Women & Faith – Day Three

Gods LoveGreetings

 As most know, today is Good Friday which commemorates the passion/suffering and death of Jesus on the cross.   Typically people observe Good Friday via fasting, prayer, and repentance. 

Besides being Good Friday, the observance of Purim  is also taking place.  Purim commemorates the deliverance of the Jewish people of the ancient Persian Empire from Haman’s plot to annihilate them, as recorded in the Biblical Book of Esther. 

Today I want to talk about two women who were willing to risk their life for the better of others.

Esther – Esther played a major role in the story of Purim, which you can read the book of Esther on your own but I want to give you a brief review so you can understand her impact.  Esther, a beautiful Jewish girl, became the Queen of Persia when King Ahasuerus replaced his wife. Esther’s cousin and guardian, Mordecai, had a powerful enemy in the court—Haman. When Haman discovered that Mordecai was Jewish, he determined not only to destroy Mordecai but also his entire race along with him.  Esther made a quick and brave decision for the king didn’t know she was Jewish: “Tell the people to fast three days and three nights and I shall go in to the king. If I live, I live and if I perish, I perish.”  To summarize the rest of the story, the king commanded that Haman be hanged for his presumptuousness, Mordecai was promoted, and the Jews (including Queen Esther) were spared.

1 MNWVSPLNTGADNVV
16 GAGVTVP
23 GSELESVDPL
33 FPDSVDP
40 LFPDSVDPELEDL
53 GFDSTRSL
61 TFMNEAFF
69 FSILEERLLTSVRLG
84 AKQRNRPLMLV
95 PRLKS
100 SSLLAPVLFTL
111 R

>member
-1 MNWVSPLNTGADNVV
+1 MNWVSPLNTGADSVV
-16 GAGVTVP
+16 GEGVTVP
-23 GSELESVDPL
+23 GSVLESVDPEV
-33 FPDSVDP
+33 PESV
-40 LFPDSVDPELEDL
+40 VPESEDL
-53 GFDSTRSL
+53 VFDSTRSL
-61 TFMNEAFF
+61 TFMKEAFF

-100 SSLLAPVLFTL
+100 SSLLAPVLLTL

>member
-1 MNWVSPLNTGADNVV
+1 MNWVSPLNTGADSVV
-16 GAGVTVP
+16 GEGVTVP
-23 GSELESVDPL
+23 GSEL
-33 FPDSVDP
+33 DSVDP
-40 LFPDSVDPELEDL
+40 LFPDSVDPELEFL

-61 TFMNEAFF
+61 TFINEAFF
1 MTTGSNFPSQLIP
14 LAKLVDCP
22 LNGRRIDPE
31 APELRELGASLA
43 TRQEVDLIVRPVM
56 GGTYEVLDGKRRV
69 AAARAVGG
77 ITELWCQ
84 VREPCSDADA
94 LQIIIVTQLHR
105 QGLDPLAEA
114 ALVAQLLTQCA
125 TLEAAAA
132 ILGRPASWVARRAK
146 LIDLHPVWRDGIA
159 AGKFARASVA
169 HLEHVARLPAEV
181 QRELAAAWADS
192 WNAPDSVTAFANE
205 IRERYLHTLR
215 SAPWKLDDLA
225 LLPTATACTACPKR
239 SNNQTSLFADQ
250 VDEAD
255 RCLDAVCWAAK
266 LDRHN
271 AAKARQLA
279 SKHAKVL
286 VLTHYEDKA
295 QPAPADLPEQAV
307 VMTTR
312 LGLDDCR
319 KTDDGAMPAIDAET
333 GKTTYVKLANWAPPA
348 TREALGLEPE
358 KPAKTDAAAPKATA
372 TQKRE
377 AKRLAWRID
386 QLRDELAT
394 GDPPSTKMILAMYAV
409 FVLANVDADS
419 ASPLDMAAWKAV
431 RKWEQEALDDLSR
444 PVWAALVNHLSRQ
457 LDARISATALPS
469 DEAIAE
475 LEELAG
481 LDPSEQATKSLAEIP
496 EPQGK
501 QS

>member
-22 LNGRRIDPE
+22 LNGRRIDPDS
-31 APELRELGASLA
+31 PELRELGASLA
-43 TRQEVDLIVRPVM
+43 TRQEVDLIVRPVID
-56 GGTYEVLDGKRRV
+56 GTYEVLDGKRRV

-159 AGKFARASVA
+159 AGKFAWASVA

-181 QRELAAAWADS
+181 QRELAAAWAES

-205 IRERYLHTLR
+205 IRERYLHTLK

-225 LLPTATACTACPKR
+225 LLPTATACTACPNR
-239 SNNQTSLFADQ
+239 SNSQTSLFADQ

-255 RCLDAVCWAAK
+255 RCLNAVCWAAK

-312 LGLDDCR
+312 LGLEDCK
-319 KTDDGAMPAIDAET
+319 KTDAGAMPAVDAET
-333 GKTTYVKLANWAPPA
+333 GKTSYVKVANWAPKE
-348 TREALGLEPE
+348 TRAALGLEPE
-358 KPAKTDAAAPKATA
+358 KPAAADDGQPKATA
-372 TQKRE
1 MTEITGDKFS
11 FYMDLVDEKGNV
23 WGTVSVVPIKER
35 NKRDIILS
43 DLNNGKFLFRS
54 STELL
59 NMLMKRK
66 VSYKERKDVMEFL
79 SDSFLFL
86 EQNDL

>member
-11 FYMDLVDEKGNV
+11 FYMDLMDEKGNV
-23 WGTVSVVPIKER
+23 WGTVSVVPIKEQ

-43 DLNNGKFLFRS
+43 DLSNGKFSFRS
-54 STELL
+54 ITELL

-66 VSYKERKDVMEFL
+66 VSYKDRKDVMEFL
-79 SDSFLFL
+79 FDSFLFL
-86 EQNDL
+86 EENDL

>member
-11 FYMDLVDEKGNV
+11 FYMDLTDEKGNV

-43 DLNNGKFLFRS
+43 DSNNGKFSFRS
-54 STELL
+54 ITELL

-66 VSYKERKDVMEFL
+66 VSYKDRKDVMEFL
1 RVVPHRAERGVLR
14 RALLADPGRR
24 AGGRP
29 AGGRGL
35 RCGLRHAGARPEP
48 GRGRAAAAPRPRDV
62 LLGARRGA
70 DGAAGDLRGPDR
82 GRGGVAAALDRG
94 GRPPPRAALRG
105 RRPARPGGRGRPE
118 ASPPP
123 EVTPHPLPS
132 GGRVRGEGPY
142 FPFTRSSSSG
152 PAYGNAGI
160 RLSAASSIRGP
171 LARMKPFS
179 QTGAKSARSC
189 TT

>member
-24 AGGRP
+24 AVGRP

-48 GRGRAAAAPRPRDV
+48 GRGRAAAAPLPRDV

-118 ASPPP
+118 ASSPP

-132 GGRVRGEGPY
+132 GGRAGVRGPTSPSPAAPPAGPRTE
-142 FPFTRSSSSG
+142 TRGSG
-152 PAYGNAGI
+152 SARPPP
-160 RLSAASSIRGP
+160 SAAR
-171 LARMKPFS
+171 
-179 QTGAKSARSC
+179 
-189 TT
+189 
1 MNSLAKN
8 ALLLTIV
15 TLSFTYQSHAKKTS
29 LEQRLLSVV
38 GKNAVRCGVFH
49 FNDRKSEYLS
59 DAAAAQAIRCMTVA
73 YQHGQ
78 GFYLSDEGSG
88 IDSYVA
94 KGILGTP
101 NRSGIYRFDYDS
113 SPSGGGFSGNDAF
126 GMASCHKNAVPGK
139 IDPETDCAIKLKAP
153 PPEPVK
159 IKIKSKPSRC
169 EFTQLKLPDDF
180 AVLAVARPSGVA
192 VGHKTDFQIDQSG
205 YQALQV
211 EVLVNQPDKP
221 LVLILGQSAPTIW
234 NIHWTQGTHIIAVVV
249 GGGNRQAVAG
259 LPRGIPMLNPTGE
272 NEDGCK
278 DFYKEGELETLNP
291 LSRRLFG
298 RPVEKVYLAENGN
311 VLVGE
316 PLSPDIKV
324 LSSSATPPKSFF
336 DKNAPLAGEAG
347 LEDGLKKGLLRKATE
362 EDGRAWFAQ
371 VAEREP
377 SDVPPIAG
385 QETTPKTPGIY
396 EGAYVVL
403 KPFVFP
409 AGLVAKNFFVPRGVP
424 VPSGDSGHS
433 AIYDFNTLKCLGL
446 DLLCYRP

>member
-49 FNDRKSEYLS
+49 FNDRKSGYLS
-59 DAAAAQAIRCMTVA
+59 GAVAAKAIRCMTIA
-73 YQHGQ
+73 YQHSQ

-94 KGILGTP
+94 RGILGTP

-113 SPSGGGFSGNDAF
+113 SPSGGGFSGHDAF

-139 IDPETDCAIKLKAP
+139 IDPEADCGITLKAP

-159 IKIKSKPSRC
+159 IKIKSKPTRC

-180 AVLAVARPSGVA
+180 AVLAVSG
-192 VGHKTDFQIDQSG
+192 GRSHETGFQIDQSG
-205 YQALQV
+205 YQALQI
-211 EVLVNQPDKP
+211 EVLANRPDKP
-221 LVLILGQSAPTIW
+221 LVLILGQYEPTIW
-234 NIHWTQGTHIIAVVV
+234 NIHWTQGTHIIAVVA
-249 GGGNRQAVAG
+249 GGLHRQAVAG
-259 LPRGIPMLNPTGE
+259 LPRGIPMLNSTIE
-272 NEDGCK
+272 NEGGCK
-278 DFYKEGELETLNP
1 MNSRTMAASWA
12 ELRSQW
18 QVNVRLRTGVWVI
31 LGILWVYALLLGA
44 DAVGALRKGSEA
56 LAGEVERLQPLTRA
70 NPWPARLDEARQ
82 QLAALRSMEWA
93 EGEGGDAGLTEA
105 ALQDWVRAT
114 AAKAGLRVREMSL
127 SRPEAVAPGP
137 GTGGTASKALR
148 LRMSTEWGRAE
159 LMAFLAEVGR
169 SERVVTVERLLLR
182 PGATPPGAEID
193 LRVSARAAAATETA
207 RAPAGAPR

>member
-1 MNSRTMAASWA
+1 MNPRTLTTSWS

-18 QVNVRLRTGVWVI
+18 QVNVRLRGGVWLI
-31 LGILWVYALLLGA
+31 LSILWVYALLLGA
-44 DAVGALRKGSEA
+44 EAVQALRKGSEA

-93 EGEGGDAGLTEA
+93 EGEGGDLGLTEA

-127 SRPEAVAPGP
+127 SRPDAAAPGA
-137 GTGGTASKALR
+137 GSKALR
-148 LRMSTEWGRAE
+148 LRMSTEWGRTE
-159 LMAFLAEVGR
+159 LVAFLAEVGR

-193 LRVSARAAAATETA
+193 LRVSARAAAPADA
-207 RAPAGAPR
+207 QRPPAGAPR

Clara Burton – Despite being a shy girl, Clara Burton was a trailblazer who at various times in her life put other’s neeeds before her own.  After she was invited to teach in a private school in Bordentown, New Jersey, Barton recognized the community’s need for free education, and despite opposition, set up one of the first free public schools in the state.   Several years later Clara saw another need and once again stepped up for change.  With the outbreak of war and the cascade of wounded Union soldiers into Washington, she established an agency to obtain and distribute supplies to wounded soldiers. In July 1862, she obtained permission to travel behind the lines, eventually reaching some of the grimmest battlefields of the war.  All of the work she did prepared her for the establishment of the American Red Cross.

The card shown above depicts the cross and it’s importance in our lives.  In a similar aspect how one person puts other’s before themself.

Keep Making Gifts Within A Card



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